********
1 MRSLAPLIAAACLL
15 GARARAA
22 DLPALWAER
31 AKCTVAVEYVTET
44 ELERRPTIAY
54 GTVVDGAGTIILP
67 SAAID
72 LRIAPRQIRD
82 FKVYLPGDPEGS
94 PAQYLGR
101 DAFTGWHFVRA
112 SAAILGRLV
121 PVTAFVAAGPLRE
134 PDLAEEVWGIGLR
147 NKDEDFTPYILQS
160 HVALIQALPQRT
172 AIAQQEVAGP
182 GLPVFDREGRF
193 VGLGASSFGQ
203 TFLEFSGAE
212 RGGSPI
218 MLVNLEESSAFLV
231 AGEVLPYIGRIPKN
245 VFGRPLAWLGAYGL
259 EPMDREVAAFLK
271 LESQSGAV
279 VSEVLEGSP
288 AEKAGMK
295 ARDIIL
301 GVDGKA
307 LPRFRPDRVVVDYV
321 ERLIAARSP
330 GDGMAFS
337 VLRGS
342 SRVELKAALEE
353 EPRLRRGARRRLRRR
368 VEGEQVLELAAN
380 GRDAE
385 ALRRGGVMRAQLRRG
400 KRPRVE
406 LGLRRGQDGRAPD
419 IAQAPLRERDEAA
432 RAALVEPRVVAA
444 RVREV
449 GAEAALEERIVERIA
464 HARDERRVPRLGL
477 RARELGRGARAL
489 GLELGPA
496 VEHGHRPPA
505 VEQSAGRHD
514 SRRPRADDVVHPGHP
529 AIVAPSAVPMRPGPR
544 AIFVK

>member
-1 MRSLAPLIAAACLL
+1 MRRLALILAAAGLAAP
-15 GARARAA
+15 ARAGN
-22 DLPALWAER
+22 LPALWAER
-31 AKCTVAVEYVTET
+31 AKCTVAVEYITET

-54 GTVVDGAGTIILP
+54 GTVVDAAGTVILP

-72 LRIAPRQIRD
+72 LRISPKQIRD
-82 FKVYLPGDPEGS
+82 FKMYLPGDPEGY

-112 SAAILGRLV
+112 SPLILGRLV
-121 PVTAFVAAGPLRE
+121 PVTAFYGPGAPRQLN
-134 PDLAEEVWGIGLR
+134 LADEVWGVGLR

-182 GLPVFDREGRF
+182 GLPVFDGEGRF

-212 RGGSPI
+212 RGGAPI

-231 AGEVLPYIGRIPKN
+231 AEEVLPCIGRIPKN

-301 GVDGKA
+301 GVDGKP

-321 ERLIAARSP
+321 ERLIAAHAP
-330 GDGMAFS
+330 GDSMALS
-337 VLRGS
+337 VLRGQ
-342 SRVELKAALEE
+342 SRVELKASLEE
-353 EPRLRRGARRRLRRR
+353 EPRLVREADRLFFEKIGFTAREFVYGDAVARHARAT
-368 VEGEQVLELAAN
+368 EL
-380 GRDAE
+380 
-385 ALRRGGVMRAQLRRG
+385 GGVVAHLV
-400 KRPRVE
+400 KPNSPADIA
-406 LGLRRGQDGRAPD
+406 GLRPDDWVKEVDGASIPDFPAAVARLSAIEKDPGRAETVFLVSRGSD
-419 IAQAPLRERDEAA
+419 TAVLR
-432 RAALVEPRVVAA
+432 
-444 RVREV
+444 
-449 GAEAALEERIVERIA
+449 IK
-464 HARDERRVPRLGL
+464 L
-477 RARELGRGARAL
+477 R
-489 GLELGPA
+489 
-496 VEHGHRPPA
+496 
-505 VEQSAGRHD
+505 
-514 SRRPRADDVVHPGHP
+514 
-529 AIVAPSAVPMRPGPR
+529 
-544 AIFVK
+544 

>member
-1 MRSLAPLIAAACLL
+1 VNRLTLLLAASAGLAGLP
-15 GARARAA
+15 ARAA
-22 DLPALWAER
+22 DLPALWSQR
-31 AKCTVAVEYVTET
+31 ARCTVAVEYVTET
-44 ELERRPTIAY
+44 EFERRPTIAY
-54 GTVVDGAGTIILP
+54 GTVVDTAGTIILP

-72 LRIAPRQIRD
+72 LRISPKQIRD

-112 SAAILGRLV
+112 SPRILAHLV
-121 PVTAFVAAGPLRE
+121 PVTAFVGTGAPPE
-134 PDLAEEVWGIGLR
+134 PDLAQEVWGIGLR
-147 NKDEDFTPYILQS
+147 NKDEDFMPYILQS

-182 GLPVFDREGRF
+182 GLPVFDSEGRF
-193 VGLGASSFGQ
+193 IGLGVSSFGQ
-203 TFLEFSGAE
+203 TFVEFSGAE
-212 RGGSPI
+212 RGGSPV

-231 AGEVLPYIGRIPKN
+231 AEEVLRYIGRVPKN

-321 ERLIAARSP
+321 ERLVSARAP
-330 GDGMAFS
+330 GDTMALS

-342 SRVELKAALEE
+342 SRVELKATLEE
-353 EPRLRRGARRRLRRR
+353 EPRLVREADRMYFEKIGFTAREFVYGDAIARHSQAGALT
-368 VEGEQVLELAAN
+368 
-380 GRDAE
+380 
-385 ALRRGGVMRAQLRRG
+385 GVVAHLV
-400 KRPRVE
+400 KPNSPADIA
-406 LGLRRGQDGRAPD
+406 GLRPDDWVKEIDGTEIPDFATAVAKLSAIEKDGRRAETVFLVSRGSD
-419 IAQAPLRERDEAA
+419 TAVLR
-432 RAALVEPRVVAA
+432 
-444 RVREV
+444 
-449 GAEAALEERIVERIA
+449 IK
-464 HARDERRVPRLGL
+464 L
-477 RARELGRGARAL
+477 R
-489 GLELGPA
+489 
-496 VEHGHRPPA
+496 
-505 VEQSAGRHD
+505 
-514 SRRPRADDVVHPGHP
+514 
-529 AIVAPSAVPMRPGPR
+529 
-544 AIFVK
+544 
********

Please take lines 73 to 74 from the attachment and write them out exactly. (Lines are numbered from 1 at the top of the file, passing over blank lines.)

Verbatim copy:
-134 PDLAEEVWGIGLR
+134 LADEVWGVGLR